Goldstein told reporters that Schneider had obtained the ledger from Jones who allegedly said “If anything should happen to me, I want you to make sure this book doesn’t see the light of day.” The ledger was never submitted as evidence during the trial, and it is believed several prominent names are listed on its pages.
The Sentinel in June 1990 interviewed Carlisle police detective Robert Warner who was skeptical of the ledger’s existence but curious over what it may contain on organized crime. At that time, the police department and District Attorney Michael Eakin expressed no interest in reopening the Jones murder case. They were convinced Schneider committed the crime even though she couldn’t be tried again in court.
The Cumberland County Historical Society has a file on this murder case, which includes an obituary from the Nov. 7, 2012 edition of Florida Today. The obituary reads that a woman named Georgia Ann Schneider, 64, died on Oct. 25, 2012 at her home on Merritt Island.
The obituary reported how Schneider came to Brevard County, Florida, in 1974, when her family relocated. She was survived by her mother, two brothers, a son and three grandchildren.
The legendary Bessie
As for Bessie Jones, she died a legend in Carlisle. The Sentinel published a retrospective on Jones on Feb. 24, 1990, mentioning how she was a savvy businesswoman who had inherited her “house of ill repute” from her mother. Known locally as “Bessie’s House,” it catered to only the most prominent judges, generals, lawyers, chiefs of police, legislators and businessmen.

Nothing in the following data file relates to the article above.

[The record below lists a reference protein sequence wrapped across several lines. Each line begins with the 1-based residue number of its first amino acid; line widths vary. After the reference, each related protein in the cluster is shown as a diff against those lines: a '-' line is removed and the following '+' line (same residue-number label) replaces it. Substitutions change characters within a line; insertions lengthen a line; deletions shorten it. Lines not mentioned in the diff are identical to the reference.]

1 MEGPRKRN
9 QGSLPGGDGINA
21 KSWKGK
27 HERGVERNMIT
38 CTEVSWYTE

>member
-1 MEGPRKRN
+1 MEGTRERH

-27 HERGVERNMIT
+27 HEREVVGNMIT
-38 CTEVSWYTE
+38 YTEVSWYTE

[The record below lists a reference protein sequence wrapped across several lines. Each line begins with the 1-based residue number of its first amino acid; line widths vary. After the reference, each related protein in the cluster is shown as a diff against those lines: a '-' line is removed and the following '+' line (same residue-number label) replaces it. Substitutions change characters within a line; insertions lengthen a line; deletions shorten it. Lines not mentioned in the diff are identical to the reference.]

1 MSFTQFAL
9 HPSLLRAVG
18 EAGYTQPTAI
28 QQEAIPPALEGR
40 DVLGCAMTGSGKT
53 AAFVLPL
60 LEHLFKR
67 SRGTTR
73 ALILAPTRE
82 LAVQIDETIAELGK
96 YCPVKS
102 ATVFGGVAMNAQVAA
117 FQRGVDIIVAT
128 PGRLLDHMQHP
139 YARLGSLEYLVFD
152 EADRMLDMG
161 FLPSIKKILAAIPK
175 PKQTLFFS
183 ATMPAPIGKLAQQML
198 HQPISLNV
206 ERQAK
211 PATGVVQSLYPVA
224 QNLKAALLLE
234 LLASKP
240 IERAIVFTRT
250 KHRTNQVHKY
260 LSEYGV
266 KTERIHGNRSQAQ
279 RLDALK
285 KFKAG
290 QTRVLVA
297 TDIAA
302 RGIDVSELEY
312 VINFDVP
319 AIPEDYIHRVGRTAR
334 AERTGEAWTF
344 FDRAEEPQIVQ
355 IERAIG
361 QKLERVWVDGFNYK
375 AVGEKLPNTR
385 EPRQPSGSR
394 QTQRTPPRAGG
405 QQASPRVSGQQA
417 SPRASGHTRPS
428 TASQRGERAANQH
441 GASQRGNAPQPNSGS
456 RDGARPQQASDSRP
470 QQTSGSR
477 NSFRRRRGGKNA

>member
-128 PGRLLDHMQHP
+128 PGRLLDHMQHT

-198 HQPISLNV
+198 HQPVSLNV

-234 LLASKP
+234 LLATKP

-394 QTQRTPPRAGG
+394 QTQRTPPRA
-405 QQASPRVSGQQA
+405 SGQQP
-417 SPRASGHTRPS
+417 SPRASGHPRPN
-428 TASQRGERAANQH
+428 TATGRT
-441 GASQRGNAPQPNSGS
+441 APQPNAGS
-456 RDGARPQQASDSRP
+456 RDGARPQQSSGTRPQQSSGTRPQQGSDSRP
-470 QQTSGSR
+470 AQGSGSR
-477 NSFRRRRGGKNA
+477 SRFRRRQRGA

“A plump woman, Bessie dressed in the latest fashions with floppy hats and more than enough face rouge,” the story reads. “She waddled up town on market days, dispensing broad grins and sly smiles, conveyed at a discreet distance and was usually accompanied by her maid complete with an overgrown market basket.”
As she walked downtown, Jones used a cane, but many suspect it was more for show. Many local residents overlooked or tolerated her business – believing her to be a kindly old madam who donated money to charity and served as a benefactor to black families who struggled during the great depression.
Though she took precautions to avoid being raided, Jones did not completely escape the clutches of the law. From 1939 to 1971, she faced eight counts of operating a house of prostitution and four counts of violating the liquor code. She was convicted twice of tax evasion and served time in both state and federal prisons during the 1960s.